Veterinary dentists understand the tremendous daily contribution Service Dogs make to the lives of individuals and to all of us as a society. In return, we want assist in these efforts, by assuring that the Service Dogs can have pain free and healthy mouths. The mission of the AVDC Service Dog Oral Health Exam is to promote oral health awareness in service dogs in order to prevent and relieve pain, which will benefit, not only the service dog, but all the people they serve every day.
The AVDC Service Dog Oral Health program will provide free oral health screening to Service Dog groups including seeing eye dogs, hearing dogs, handicapped assistance dogs, detection dogs, search and rescue dogs and for certified therapy dogs (through the Delta Society or similar). Dogs must be active working dogs that are certified by an organization or are currently enrolled in a formal training program.
You can find all the information to register your service dog for this complementary program at www.avdc.org.
Endure to Cure | A message from Dr. Erika Friedrich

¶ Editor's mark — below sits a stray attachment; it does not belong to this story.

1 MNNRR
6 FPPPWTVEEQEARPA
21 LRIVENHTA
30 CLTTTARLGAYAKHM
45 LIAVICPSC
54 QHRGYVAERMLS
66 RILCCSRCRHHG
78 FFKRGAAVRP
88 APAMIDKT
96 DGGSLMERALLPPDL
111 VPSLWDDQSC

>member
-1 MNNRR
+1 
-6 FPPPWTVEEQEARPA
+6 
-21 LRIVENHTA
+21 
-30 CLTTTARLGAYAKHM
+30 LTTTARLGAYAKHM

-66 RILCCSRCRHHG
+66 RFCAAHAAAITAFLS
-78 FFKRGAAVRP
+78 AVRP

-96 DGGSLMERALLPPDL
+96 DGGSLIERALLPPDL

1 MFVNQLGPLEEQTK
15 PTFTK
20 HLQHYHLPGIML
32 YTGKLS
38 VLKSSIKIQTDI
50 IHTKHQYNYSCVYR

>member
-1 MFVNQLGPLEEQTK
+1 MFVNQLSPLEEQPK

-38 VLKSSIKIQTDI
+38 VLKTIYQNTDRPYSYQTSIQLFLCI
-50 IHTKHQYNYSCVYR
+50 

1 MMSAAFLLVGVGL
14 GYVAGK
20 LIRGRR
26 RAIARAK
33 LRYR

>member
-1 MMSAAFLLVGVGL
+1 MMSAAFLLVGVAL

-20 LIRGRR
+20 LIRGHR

On August 14, 2011, I will be running in my second 7-mile Falmouth Road Race to support a charity called Endure to Cure, a federally registered not-for-profit organization that raises funds for research and treatment for pediatric cancers.
I did this hill run last year (and did well without needing resuscitative acts at the finish line too- lol), and it was with much generosity from my family and friends that made last year such a success for Endure to Cure. I am hoping you can help me make this year’s fundraising just as special.
My goal is to raise a minimum of $1500 to run in this event. NO CONTRIBUTION IS TOO SMALL! Please join me and Endure to Cure in reaching our fundraising goal.
Please check out my personal statement and profile page at:
It is here where you can make a simple, tax-deductible donation and learn about this great organization. Also, there is an off-line donation form available, attached to the flyer posted on the VMC Information Station board, which you can photocopy and then fill-out and mail in with your donation if you so desire.
Thanks in advance for your generosity and your contribution to cancer research. I look forward to keeping you posted on my progress and sharing my race experience.
With sincere thanks,
We are proud to announce, that our Ophthalmology Assistant, Ms. Donna Maiorano, took part in her sons efforts to help raise funds for an amazing cause.